Cdv of General William S. Harney. This has been a very tough image for me to find over the years, so I was pleased to find one available at the Gettysburg show.
Brady, New York photographer markings, in very good condition, with any wear shown in the photograph.
$375.00 plus shipping
William Selby Harney was born on August 27, 1800, at Haysboro, Tennessee, a community on the Cumberland River (a few miles above Nashville) of which no trace remains today. He attended a local academy and in 1818 was commissioned into the Regular Army as a Second Lieutenant of Infantry, with his birthplace and residence for some reason misrepresented in military records as Louisiana (probably because his appointment derived from a Louisiana Congressman, a common practice of day).
He distinguished himself in the Florida Campaigns against the Creeks and Seminoles and rapidly attained promotion. By 1836 was Lieutenant Colonel of the 2nd Dragoons (later the 2nd Cavalry) and in 1846, just prior to the war with Mexico, he became its Colonel. The promotion made him senior Cavalry commander under Winfield Scott in the advance upon Mexico City. Scott distrusted his judgment and relieved him of command. The ensuing imbroglio which resulted in his restoration to command caused a great newspaper fanfare. Scott was overruled by President James K. Polk, a neighbor of the Harney family in Tennessee, and he quickly vindicated his reputation by his gallant conduct at Gerro Gordo, for which he received the brevet of Brigadier General to rank from April 18, 1847.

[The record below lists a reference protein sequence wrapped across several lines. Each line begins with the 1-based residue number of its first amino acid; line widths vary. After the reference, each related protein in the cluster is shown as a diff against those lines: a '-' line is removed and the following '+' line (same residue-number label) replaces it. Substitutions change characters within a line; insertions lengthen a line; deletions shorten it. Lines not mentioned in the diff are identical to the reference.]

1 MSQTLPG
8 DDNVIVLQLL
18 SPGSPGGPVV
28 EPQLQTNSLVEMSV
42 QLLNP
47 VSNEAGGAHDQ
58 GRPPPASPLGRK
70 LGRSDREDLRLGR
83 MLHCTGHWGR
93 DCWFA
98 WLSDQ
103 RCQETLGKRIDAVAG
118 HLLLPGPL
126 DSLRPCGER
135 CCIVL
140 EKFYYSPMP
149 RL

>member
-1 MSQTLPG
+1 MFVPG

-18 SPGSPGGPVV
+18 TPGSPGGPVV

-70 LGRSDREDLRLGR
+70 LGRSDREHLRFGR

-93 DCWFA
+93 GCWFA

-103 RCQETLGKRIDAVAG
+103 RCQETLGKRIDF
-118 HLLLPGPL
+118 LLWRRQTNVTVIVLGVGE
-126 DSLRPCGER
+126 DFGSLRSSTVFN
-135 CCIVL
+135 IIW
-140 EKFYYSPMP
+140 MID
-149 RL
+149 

From then until outbreak of the Civil War, he enhanced his reputation by feats against warring Indians, but diminished it, after his promotion to Brigadier General in the Regular Service, to rank from June 14, 1858, by anti-British activities in the San Juan Island affair, while in command of the Department of Oregon. He was recalled from the latter post, and was in command of Department of the West, with Headquarters at St. Louis, one of the four General officers of the line in the Regular Army when the Civil War began. The others were Brevet Lieutenant General Winfield Scott and Brigadier General John E. Wool and Edwin V. Sumner, who had been appointed to fill a vacancy caused by the dismissal of D. E. Twiggs.
Harney had married into an old St. Louis family and by birthplace and other connections was allied with a pro-Southern element. Confederate Brigadier General Daniel M. Frost was the husband of the niece of Harney's wife. Accordingly, his agreement with Confederate General Sterling Price not to molest the Missouri State Guard so long as it committed no overt act against Federal authority, was viewed with suspicion in Washington, D.C. He was relieved of command and saw no further service.
He retired in 1863, and at close of the Civil War was breveted Major General. He lived in retirement on his estate at Pass Christian, Mississippi, and St. Louis. He died at Orlando, Florida, on May 9, 1899 and was buried with full military honors in Arlington National Cemetery (Section 1, Grave 117). His wife, Mary Elizabeth Harney (January 24, 1826-October 22, 1907), is buried with him.